An example of a speciality polymer currently available is the Apinovex™ polymer manufactured by LLS Health. This high molecular weight linear polyacrylic acid excipient can effectively enable physically stable, spray-dried ASDs, allowing for flexibility in drug loading of up to 80% API.
With such polymers, it is possible for drug formulators to take full advantage of the benefits of ASDs, enabling them to overcome formulation challenges to deliver more effective novel drug products capable of transforming the lives of patients.
- GLOBAL REPORT – 2020 Global Drug Delivery & Formulation Report
- Sohail Arshad M, Zafar S, Yousef B, et al. A Drug Development & Delivery January/February 2023 Vol 23 No 1 review of emerging technologies enabling improved solid oral dosage form manufacturing and processing [published online ahead of print, 2021 Jun 18]. Adv Drug Deliv Rev. 2021;113840.
- T Loftsson, ME. Brewster. Pharmaceutical applications of cyclodextrins: basic science and product development. J Pharm Pharmacol, 62 (2010), pp. 1607-1621.
- Kanaujia, et al. 2015. Amorphous formulations for dissolution and bioavailability enhancement of poorly soluble APIs. Powder Technology, Pharmaceutical Particle Technology 285, 2-15.
- Pandi P, et al. Amorphous solid dispersions: An update for preparation, characterization, mechanism on bioavailability, stability, regulatory considerations and marketed products. Int J Pharm. 2020;586:119560.
- Boyd BJ, et al. Successful oral delivery of poorly water-soluble drugs both depends on the intraluminal behavior of drugs and of appropriate advanced drug delivery systems. Eur J Pharm Sci. 2019;137:104967.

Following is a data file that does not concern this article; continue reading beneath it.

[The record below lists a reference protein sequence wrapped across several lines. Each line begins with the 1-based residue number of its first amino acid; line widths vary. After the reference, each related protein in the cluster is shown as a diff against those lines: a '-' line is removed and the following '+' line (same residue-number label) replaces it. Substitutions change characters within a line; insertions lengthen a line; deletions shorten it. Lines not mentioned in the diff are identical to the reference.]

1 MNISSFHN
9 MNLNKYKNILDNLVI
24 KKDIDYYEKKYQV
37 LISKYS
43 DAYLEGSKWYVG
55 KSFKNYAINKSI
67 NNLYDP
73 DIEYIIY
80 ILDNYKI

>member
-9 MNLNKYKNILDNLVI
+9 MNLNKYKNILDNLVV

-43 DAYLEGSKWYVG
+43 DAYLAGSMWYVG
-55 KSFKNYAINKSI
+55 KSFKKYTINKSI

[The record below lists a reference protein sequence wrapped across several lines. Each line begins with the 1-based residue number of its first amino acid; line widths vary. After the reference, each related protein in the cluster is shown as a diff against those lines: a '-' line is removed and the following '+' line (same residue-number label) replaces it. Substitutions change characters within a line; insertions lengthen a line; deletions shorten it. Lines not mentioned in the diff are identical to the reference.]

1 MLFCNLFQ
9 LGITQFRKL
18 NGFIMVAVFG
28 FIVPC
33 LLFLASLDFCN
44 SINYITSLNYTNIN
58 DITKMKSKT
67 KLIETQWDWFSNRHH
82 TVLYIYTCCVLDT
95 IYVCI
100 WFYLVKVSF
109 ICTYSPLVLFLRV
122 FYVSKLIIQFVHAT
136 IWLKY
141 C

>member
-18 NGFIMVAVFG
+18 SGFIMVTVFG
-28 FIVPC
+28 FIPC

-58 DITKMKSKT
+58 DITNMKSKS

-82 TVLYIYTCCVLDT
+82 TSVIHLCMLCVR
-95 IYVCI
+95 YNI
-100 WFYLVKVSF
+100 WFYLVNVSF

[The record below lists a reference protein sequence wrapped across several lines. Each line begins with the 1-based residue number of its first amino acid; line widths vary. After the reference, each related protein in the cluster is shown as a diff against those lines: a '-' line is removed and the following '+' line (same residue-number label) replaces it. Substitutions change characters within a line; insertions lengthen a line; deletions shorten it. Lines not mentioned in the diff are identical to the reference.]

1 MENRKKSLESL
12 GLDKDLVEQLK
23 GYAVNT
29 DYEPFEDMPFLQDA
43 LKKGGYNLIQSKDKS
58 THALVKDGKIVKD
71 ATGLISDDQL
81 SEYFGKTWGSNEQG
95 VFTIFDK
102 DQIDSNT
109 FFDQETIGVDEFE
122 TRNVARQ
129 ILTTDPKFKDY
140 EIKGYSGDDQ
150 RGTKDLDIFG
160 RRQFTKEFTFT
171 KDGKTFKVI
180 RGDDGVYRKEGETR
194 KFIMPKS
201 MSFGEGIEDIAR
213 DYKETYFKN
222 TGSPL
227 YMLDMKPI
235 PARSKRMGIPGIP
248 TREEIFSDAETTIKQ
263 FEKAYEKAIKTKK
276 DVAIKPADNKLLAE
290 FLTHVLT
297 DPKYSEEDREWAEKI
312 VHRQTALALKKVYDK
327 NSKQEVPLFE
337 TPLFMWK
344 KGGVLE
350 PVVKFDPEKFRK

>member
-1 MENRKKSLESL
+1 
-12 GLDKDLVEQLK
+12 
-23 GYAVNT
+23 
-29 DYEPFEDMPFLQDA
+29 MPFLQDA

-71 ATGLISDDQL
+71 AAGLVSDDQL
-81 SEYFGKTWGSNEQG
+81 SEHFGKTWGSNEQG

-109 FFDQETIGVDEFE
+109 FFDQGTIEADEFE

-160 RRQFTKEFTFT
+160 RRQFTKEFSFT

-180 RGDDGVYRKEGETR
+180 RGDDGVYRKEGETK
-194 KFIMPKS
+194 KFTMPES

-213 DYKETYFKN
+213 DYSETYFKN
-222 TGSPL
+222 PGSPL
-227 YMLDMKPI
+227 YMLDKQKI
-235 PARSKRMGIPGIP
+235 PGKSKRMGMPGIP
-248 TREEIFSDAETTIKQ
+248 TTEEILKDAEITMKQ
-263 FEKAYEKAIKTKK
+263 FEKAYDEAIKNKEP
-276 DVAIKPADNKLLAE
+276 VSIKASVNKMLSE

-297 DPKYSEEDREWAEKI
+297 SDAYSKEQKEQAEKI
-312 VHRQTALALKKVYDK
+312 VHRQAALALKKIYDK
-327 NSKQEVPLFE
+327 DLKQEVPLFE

- Chen XQ, Gudmundsson OS, Hageman MJ. Application of lipid-based formulations in drug discovery. J Med Chem. 2012;55(18):7945-7956. doi:10.1021/jm3006433.
- Gupta S, et al. Formulation strategies to improve the bioavailability of poorly absorbed drugs with special emphasis on self-emulsifying systems. ISRN Pharm. 2013;2013:848043. Published 2013 Dec 26.
- He Y, Ho C. Amorphous Solid Dispersions: Utilization and Challenges in Drug Discovery and Development. J Pharm Sci. 2015;104(10):3237-3258.
- Newman A, Knipp G, Zografi G. (2012). Assessing the performance of amorphous solid dispersions. J Pharm Sci 101:1355–77.
- Ojo AT, Lee PI. A Mechanistic Model for Predicting the Physical Stability of Amorphous Solid Dispersions. J Pharm Sci. 2021;110(4):1495-1512. doi:10.1016/j.xphs.2020.08.006.
- Xie T, Taylor LS. Improved Release of Celecoxib from High Drug Loading Amorphous Solid Dispersions Formulated with Polyacrylic Acid and Cellulose Derivatives. Mol Pharm. 2016;13(3):873-884.
- Zhang et al, “Investigation of itraconazole ternary amorphous solid dispersions based on Povidone and Carbopol” European Journal of Pharmaceutical Sciences 106 (2017) 413-421.
- Guy Van den Mooter et al, Salt formation in solid dispersions consisting of polyacrylic acid as a carrier and three basic model compounds resulting in very high TG temperatures and constant dissolution properties upon storage” European Journal of Pharmaceutical Sciences 25 (2005) 387-393.
- Raj Suryanarayanan et al, “Role of the strength of drug-polymer interactions on the molecular mobility and crystallization inhibition in ketoconazole solid dispersions” Molecular Pharmaceutics 12 (2015) 3339-3350.
Dr. Liliana Miinea is a Technology Manager with Lubrizol Life Science Health. Her work focuses on developing new technologies for pharmaceutical applications mainly in the area of controlled release, drug solubility enhancement, and enhanced mucosal delivery. She has more than 20 years of experience in developing and characterizing ingredients, including nanomaterials, polymer/nanomaterials composites, and novel excipients. Prior to Lubrizol she worked at Avantor Inc., NJ, and conducted post-doctoral research at Washington University in St. Louis, and Center for Nanomaterials Research at Dartmouth College, US. She earned her PhD in Chemistry from the University of Houston, TX.